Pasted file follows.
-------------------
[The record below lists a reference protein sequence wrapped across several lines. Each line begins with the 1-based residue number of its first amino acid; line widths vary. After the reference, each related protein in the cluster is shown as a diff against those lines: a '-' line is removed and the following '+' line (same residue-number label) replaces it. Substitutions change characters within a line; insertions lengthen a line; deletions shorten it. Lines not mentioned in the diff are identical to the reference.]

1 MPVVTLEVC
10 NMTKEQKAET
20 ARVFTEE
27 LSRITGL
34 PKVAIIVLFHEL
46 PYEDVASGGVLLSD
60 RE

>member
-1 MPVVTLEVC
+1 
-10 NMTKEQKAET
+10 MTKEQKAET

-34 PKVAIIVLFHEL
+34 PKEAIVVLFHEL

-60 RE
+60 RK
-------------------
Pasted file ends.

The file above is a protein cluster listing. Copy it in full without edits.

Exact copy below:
[The record below lists a reference protein sequence wrapped across several lines. Each line begins with the 1-based residue number of its first amino acid; line widths vary. After the reference, each related protein in the cluster is shown as a diff against those lines: a '-' line is removed and the following '+' line (same residue-number label) replaces it. Substitutions change characters within a line; insertions lengthen a line; deletions shorten it. Lines not mentioned in the diff are identical to the reference.]

1 MPVVTLEVC
10 NMTKEQKAET
20 ARVFTEE
27 LSRITGL
34 PKVAIIVLFHEL
46 PYEDVASGGVLLSD
60 RE

>member
-1 MPVVTLEVC
+1 
-10 NMTKEQKAET
+10 MTKEQKAET

-34 PKVAIIVLFHEL
+34 PKEAIVVLFHEL

-60 RE
+60 RK